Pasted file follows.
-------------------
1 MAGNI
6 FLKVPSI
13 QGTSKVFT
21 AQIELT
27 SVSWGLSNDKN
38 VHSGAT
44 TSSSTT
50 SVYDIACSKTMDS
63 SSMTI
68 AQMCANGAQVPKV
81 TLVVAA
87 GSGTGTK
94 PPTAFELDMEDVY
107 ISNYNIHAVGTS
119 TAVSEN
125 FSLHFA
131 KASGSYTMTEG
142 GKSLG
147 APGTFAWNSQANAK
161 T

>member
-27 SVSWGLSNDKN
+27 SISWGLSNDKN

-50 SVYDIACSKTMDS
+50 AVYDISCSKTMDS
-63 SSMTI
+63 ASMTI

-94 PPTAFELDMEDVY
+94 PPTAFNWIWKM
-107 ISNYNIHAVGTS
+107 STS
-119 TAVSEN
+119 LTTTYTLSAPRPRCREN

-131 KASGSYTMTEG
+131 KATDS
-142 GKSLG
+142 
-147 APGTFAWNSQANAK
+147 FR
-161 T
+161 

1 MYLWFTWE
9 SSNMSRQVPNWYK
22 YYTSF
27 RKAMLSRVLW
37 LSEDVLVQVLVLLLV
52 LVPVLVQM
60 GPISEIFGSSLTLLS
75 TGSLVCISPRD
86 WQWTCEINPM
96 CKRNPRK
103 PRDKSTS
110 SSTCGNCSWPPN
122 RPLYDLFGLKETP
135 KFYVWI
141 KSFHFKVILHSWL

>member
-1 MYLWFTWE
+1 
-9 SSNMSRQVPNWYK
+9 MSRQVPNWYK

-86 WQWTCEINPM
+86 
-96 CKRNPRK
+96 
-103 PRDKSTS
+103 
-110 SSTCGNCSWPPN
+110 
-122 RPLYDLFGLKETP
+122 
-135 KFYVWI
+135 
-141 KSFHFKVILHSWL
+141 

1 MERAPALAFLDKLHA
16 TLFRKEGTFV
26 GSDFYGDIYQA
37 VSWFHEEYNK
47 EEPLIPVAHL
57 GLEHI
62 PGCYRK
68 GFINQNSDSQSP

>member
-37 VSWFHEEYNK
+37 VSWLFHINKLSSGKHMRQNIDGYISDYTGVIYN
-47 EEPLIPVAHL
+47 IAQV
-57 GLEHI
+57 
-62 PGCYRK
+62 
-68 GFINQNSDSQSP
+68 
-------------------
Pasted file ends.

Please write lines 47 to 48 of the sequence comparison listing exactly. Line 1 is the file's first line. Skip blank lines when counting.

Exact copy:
52 LVPVLVQM
60 GPISEIFGSSLTLLS